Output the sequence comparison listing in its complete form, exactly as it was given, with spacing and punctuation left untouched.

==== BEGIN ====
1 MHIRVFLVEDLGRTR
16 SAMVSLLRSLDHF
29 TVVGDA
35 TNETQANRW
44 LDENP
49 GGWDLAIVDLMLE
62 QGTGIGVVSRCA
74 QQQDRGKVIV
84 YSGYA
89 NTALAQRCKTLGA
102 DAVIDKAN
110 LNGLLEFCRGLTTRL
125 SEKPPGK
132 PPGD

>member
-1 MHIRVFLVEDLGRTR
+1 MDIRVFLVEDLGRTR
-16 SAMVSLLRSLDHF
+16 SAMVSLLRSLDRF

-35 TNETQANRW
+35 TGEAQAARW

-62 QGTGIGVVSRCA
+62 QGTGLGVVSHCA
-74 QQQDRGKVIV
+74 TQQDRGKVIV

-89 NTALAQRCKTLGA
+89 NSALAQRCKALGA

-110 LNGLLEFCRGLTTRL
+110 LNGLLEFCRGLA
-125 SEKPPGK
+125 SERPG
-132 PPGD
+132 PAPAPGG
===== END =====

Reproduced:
1 MHIRVFLVEDLGRTR
16 SAMVSLLRSLDHF
29 TVVGDA
35 TNETQANRW
44 LDENP
49 GGWDLAIVDLMLE
62 QGTGIGVVSRCA
74 QQQDRGKVIV
84 YSGYA
89 NTALAQRCKTLGA
102 DAVIDKAN
110 LNGLLEFCRGLTTRL
125 SEKPPGK
132 PPGD

>member
-1 MHIRVFLVEDLGRTR
+1 MDIRVFLVEDLGRTR
-16 SAMVSLLRSLDHF
+16 SAMVSLLRSLDRF

-35 TNETQANRW
+35 TGEAQAARW

-62 QGTGIGVVSRCA
+62 QGTGLGVVSHCA
-74 QQQDRGKVIV
+74 TQQDRGKVIV

-89 NTALAQRCKTLGA
+89 NSALAQRCKALGA

-110 LNGLLEFCRGLTTRL
+110 LNGLLEFCRGLA
-125 SEKPPGK
+125 SERPG
-132 PPGD
+132 PAPAPGG